My mother-in-law was an experienced teacher and a manager at an adult education institute. Many years ago, when she was still alive, she told me about a management course she was taking that shook her perception of her work. She was very surprised to discover that there were many types of managers.
After her course, we had many discussions about how management, leadership and parenting are very similar in their essence. At that time, I was running my first business, where I was a manager, a leader and a parent. I managed all the aspects of the business and led the educational program, while being a young mother.
I thought about these three roles we play for years and managed to combine them into something that worked really well for my family and me. Hopefully, the ideas below will work well for your family and you too.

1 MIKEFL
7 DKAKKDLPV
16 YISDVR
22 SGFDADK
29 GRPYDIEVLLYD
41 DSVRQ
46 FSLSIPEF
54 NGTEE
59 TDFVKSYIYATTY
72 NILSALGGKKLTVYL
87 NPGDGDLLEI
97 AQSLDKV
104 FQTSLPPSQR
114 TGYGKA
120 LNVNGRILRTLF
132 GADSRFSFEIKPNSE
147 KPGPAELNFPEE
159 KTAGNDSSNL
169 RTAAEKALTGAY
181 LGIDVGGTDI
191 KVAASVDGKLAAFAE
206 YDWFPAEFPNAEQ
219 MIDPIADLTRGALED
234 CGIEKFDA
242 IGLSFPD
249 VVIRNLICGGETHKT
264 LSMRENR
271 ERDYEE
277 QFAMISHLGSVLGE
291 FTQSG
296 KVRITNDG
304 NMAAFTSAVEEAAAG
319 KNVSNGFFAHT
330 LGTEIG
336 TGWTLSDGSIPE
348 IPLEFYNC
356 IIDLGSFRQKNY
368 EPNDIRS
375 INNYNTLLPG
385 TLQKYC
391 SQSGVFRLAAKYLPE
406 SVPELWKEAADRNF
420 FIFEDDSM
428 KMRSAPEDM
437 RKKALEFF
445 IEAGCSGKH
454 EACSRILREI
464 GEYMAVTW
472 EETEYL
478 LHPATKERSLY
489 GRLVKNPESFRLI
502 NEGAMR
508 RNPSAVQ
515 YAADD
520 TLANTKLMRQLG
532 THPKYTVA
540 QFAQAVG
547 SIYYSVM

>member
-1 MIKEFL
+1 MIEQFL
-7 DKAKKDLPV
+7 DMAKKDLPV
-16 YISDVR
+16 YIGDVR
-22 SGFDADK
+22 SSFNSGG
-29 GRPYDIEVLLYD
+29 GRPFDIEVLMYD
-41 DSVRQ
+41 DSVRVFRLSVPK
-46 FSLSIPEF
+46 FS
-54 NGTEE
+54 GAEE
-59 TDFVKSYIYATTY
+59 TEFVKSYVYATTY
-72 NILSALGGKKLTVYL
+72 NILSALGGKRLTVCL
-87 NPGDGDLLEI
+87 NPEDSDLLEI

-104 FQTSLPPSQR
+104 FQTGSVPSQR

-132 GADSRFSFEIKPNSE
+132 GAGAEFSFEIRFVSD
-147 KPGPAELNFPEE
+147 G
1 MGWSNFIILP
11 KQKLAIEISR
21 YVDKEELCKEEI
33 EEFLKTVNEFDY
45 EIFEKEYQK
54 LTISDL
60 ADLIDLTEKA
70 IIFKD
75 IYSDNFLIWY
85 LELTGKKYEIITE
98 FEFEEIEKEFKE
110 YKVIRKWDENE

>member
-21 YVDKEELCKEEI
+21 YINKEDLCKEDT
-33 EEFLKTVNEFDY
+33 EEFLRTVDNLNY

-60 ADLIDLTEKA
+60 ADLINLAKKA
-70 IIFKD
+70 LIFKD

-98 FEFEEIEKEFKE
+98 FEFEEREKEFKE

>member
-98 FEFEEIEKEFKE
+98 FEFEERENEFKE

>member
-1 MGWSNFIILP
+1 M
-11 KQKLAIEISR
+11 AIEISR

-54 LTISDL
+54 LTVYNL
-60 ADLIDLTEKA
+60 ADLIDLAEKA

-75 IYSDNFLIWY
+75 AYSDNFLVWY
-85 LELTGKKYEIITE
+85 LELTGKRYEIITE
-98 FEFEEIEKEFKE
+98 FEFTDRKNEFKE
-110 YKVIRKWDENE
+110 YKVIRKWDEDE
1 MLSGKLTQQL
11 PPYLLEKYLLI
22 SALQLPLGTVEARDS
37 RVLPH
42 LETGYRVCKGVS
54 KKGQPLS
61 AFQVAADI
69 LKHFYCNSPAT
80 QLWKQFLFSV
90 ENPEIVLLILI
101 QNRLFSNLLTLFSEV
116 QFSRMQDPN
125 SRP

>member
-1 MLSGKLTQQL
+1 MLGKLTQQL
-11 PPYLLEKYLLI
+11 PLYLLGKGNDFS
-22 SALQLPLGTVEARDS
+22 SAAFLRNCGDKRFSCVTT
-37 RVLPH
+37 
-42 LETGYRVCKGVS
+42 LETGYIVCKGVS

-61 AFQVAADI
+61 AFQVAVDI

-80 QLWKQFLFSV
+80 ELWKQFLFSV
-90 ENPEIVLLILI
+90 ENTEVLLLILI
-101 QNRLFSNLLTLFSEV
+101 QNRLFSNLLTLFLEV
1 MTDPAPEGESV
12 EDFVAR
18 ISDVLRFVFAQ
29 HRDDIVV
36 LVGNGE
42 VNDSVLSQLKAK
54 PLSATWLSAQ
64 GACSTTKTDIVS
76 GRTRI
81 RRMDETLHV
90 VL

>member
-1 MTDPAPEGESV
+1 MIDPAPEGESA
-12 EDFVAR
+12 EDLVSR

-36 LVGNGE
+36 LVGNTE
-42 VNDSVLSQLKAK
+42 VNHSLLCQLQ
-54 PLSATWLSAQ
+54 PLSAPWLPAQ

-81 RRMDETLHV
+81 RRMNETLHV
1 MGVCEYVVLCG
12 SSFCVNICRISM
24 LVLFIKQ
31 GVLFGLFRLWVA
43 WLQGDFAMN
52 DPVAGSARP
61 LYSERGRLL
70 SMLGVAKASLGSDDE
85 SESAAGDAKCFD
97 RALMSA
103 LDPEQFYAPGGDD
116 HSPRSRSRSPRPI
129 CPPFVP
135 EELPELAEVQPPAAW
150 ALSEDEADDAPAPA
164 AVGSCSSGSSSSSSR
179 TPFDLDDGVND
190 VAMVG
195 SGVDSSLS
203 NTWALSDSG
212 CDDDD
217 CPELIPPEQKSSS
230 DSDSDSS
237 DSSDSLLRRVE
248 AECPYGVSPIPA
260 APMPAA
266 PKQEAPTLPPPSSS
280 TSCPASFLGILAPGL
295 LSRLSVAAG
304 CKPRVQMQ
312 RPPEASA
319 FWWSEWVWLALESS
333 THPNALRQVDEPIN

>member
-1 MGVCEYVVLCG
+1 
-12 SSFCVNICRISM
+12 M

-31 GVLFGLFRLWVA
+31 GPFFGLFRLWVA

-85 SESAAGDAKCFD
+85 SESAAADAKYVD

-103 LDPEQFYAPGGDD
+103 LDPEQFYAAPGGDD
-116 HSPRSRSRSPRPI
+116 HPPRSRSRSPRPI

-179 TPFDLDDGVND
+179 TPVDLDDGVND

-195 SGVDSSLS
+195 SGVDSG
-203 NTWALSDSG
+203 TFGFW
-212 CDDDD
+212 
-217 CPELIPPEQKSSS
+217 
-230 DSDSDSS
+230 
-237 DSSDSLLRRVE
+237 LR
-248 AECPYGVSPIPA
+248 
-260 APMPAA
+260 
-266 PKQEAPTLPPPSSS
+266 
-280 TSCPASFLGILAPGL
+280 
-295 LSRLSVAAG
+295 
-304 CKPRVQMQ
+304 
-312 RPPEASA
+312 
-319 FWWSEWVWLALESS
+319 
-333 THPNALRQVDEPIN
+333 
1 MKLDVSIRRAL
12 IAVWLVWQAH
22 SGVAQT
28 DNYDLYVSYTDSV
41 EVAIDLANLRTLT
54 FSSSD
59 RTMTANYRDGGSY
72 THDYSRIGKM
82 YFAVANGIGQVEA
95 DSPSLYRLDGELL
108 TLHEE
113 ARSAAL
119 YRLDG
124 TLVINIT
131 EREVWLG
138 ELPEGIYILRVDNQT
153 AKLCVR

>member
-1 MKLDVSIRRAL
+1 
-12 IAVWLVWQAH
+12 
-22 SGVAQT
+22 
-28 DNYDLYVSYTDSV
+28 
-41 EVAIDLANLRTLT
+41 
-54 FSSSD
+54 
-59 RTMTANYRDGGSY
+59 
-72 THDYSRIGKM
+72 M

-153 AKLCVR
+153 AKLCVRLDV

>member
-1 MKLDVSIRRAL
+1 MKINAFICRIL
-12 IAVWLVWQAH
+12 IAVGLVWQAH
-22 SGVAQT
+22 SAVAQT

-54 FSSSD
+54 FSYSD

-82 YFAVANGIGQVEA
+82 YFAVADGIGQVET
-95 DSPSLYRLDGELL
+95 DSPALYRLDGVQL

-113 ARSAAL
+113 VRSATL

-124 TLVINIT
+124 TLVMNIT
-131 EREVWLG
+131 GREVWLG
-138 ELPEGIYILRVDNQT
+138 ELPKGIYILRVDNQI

Parenting is a management position. For the family “business” or “operation” to run properly, we need to manage time, manage our emotions and those of our family members, manage money, manage habits, manage education, manage health, manage work and manage time off. In fact, all aspects of family life, we even need to manage things we have no control over (yes, it is very frustrating that we cannot control everything).
King Arthur and the Knights of the Round Table
There are also many similarities between parenting and leadership, which I really like. We, the Baras Family, navigate life together. United we stand, divided we fall. Still, someone needs to be King Arthur.
In my leadership programs, I help the participants understand that leaders are not born leaders, just like parents are not born parents. We can develop these skills. The main difference is that we can get by in most areas without being leaders, but when we have kids, we really must develop our parenting skills.
Here is the comparison between leaders, mangers and parents. I hope it will make it easy for you to develop leadership and management skills in your parenting and have strong foundations, with a strong “king” and strong “knights”.